But Aung San Suu Kyi's staying power manifests in the inspiration she offers to a new generation of activists who are tired of the stagnant politics of a rump NLD that in the past 20 years has brought them no closer to democracy. In her absence from the scene, she has endured as the rallying point for diffuse networks who have begun to displace dreams of toppling the junta from the streets with a bid to prepare the population for a day when the junta falters, through scores of projects in the cities and rice paddies that tread a fine line between social work and politics.

That sentiment echoed throughout my recent travels across the country, where the trial has otherwise met with a mixture of anguish and deep cynicism. The Lady might get five years or another year, Burmese residents told me, often with a shrug; she might be punished with another period of house arrest or a prison sentence (where exactly she might be sent if convicted is the subject of intense speculation in the Rangoon rumor circuit). They've grown accustomed to expecting the worst.

"The whole country is like a jail," a 60-year-old Buddhist abbot told me over tea one recent afternoon, as he wiped off the dust from his spectacles in the dry heat of his Mandalay monastery. "The trial is just political. We don't know about it." To Burmese, he said, it means very little.

Scarred by the memories of past street protests that ended in brutal crackdowns, and empowered last year in the aftermath of the cyclone, when countless Burmese took it upon themselves to dispatch aid to survivors, Burmese have come to accept a new pragmatism. Change, when it comes, will depend on a schism within the military leadership.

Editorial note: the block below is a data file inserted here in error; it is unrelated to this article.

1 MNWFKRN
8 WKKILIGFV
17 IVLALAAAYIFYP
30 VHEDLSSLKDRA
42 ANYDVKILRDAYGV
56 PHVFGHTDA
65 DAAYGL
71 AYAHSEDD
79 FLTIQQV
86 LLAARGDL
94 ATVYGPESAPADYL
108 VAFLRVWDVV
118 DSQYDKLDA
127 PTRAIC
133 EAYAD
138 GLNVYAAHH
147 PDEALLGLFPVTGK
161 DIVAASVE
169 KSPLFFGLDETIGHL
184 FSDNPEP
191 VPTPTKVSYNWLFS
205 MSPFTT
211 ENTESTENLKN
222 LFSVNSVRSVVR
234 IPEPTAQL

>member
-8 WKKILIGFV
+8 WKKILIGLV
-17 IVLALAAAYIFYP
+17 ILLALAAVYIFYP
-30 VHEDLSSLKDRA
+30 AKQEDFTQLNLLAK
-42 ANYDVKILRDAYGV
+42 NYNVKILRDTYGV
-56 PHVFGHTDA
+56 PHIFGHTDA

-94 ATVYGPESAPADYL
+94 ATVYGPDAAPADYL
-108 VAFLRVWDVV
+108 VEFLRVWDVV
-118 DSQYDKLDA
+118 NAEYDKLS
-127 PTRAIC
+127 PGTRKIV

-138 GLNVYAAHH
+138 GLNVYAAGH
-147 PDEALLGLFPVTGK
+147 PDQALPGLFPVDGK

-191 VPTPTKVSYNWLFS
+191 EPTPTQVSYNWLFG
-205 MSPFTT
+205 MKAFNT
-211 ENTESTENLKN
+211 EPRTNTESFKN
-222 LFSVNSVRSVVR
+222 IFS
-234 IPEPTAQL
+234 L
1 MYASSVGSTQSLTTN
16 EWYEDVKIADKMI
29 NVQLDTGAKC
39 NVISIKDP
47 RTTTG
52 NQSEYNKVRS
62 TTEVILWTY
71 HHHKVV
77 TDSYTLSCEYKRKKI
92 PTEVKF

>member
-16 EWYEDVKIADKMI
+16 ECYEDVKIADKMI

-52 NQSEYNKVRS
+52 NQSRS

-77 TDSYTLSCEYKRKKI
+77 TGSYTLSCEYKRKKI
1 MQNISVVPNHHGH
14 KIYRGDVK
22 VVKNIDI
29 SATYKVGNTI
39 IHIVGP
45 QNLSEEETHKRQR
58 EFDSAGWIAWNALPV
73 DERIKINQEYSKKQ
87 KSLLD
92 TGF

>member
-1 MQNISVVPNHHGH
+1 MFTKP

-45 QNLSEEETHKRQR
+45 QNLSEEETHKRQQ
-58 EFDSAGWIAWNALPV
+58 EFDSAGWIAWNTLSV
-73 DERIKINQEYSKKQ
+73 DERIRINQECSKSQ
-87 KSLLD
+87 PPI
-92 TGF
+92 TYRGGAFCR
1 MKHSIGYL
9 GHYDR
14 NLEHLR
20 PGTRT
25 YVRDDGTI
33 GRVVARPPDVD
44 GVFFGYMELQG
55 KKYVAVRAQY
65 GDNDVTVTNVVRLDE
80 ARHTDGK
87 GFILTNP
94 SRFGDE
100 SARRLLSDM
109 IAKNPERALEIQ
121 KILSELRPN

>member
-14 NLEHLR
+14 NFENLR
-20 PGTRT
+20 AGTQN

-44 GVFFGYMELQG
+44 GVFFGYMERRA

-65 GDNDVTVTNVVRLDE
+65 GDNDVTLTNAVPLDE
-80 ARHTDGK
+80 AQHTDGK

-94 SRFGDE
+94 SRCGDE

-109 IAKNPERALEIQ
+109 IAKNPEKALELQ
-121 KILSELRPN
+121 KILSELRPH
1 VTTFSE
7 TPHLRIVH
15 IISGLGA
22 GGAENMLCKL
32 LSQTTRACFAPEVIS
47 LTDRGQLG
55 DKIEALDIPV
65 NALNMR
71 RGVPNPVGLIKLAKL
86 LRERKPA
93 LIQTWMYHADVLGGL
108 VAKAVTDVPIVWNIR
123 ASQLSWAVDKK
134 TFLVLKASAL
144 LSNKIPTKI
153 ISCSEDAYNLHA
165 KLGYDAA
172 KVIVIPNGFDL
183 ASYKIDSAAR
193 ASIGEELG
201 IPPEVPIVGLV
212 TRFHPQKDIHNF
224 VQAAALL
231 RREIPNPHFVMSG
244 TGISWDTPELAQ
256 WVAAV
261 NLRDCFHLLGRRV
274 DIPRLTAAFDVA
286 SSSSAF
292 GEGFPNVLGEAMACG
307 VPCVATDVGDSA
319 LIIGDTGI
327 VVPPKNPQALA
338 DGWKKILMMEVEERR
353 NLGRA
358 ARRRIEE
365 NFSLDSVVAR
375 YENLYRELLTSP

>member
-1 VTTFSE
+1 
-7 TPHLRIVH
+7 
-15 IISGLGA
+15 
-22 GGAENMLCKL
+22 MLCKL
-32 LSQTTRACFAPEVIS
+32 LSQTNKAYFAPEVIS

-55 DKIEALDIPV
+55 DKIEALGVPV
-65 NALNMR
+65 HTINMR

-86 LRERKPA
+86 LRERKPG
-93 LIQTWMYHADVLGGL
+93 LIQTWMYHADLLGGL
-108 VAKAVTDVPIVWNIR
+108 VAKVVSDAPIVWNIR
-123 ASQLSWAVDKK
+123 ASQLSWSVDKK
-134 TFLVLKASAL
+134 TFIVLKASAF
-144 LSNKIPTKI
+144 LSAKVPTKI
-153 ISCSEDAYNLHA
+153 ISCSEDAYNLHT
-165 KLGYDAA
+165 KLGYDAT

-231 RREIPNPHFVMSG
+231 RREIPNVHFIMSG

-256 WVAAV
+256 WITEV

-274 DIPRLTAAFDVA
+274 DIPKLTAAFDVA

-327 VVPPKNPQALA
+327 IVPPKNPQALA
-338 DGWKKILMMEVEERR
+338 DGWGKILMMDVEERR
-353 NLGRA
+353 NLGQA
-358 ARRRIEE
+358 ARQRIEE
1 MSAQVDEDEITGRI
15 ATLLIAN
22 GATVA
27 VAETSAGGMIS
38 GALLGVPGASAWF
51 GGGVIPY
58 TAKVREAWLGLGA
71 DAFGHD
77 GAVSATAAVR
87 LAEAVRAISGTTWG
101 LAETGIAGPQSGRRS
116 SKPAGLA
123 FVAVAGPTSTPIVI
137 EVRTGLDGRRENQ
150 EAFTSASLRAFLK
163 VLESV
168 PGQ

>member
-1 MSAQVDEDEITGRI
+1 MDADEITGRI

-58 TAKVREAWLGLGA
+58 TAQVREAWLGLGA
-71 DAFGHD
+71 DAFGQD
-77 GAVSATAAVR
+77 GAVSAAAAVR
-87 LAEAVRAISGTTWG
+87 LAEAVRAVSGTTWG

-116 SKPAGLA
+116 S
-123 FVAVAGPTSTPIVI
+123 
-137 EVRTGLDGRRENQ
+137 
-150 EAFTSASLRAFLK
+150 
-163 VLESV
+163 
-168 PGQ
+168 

And the day the junta falters, "the Lady will lead. But we will lead too. We will organize at the township level," said a Rangoon doctor who recently founded an unofficial nonprofit organization that gathers a shifting crowd of 12 physicians for regular weekend trips to dispatch medicine and free clinical services in ramshackle villages on the outskirts of the city.

"For me, I still see her as my leader," added a 28-year-old woman who works as a teacher for a Rangoon nonprofit that runs courses on civic engagement and governance, "But I don't believe there is only one leader. There will be many individuals. I'm not just waiting for her."

Asked for her thoughts on Aung San Suu Kyi, however, she shut her eyes tightly and said: "Her dedication, her commitment. She left her life for it. I tried it. One day, to be in her shoes -- I stayed in my room. On her birthday. It was too difficult."

Amid the shifting caprices of a regime that lacks any legitimacy in the eyes of its people, Aung San Suu Kyi endures as a constant whose ideas on nonviolent protest and what she calls "loving kindness" carry weight in a culture that is deeply intertwined with Buddhist philosophy. Activists, from the most hard-bitten firebrands to aging intellectuals, long ago assimilated that lesson.

On a recent afternoon, Sun Ray and three activists from separate youth networks traded talk about change at a restaurant. They spoke of inspiration coming from Czechoslovakia's Velvet Revolution; of Otpor, a Serbian student movement that opposed Slobodan Milosevic; of Nelson Mandela and Gandhi. Conversation hushed whenever a waiter hovered.

Ironically, Burmese acknowledge that Aung San Suu Kyi has yet to be tested beyond the burnishing confines of her prison compound. "If your only influence depends on you being a prisoner," she once said, in a conversation with Alan Clements recorded in The Voice of Hope, "then you have not much to speak of."

I learned of her inspirational power best on a dusty street of mango vendors in the city of Mandalay, where a physician brought out file after file filled with the records of patients he had treated through a nonprofit that has been closely watched by agents since 2004. Inside were snapshots of patients who might once have been sent to a carnival freak show -- a baby with an eye the size of a football, a girl with an overgrown arm, a man lacerated with skin diseases. All were advanced cases of easily treatable diseases that had been left to run their course too far, he said, a sign of the degeneration of healthcare and the terrible poverty of rural Burmese who rarely think to see a doctor until they near death. The files, which fill an entire room, were the best assurance the group had to survive, said the doctor.